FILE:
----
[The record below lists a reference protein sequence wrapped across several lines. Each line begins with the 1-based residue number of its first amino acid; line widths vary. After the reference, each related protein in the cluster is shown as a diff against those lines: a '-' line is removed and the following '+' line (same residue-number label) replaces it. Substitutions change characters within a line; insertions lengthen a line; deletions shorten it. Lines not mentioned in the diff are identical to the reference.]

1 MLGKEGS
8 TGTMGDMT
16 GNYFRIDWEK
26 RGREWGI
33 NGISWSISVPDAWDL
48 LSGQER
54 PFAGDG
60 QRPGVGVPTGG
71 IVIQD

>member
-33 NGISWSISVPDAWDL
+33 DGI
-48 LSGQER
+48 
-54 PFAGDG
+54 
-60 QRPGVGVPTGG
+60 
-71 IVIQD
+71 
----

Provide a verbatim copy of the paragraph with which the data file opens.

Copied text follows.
[The record below lists a reference protein sequence wrapped across several lines. Each line begins with the 1-based residue number of its first amino acid; line widths vary. After the reference, each related protein in the cluster is shown as a diff against those lines: a '-' line is removed and the following '+' line (same residue-number label) replaces it. Substitutions change characters within a line; insertions lengthen a line; deletions shorten it. Lines not mentioned in the diff are identical to the reference.]